So, at those times when we most want to yell or pull our hair out or punish, it’s just as important for parents to take a deep breath and consider what the child’s going through. It’s bound to happen and he needs to hear that he’s still loved and valued – but that we’d like him to just keep trying his best. And, isn’t that all any of us can do?


Now that we’ve had our Halloween fun, our family is excited about November. We have so much to be thankful for this month, it’s awesome. Between expecting our second little one later next week and one of our favorite holidays shortly thereafter, we’re as pleased as punch!

While we love the fun of Halloween, the mayhem (and excessive candy consumption) aren’t our favorite thing ever. Thanksgiving, however, has so much going for it. It’s one of those holidays that everyone can get behind. It’s a chance to cook a great meal, catch up with family and, unless you work retail or are police/emergency workers (to you I say THANK YOU!), a day to relax and reflect. No need to fight crowds finding the right gift. It *generally* doesn’t start a religious argument on Facebook. But, the best part of Thanksgiving? The gratitude.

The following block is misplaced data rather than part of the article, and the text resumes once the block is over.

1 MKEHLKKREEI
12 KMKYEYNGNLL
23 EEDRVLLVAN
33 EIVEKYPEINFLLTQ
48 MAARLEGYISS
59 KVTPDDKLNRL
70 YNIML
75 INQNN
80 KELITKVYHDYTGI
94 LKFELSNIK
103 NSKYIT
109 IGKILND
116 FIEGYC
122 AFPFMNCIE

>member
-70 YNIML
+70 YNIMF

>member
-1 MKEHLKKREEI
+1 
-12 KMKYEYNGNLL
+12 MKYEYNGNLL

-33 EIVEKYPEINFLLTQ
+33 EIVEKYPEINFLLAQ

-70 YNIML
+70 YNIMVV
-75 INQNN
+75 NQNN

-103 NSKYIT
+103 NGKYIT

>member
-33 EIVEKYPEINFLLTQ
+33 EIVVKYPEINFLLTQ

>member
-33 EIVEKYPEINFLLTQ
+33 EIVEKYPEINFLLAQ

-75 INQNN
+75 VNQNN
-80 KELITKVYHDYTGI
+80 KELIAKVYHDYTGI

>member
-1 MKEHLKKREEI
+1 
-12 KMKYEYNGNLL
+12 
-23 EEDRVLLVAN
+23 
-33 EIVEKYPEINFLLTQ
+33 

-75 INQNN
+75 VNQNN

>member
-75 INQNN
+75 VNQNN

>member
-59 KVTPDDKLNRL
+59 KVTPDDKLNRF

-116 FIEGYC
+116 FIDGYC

This year, I’m hoping to start having more of a dialogue with our three-year-old about exactly what this holiday means. Now is the perfect time to start thinking about how to put it into a little one’s perspective, so today I’m sharing some tips on how to do just that.


Choose a charity. Sure, you could choose several (we actually do), but discussing what your family’s priorities are and making the choice together to support one cause, it lets your child know that “others matter to us and we care enough to help.” It’s a huge lesson in a small package.

So, in our case, we’re huge animal lovers. Since we have three awesome rescue cats that have absolutely changed our lives, there’s a special place in our hearts for our local humane society. We’ll check out the list of items that the shelter needs and have Hadley do the shopping with us. While shopping, we’ll talk about why they need different items and simply explain what the shelter does for the little furry souls within. And, of course, he’ll be a part of the drop-off to see firsthand where our purchases go.

Whether it’s buying toys for a Toys for Tots campaign or volunteering to ring the bell at a Salvation Army kettle for a couple of hours or buying a meal for a family in need, small actions will not only help the lives of others, but will provide meaningful memories and lessons to your own family.

Gently discuss others’ hardships. While a toddler may be too young to view the truly harsh realities of, say, serving homeless people in a soup kitchen, I’ve made it a point to let our son know that others aren’t quite as lucky as we are. Especially on those moody “I don’t want THIS toy, I want THAT toy!!!” days, the idea of need vs. want is a big topic of interest.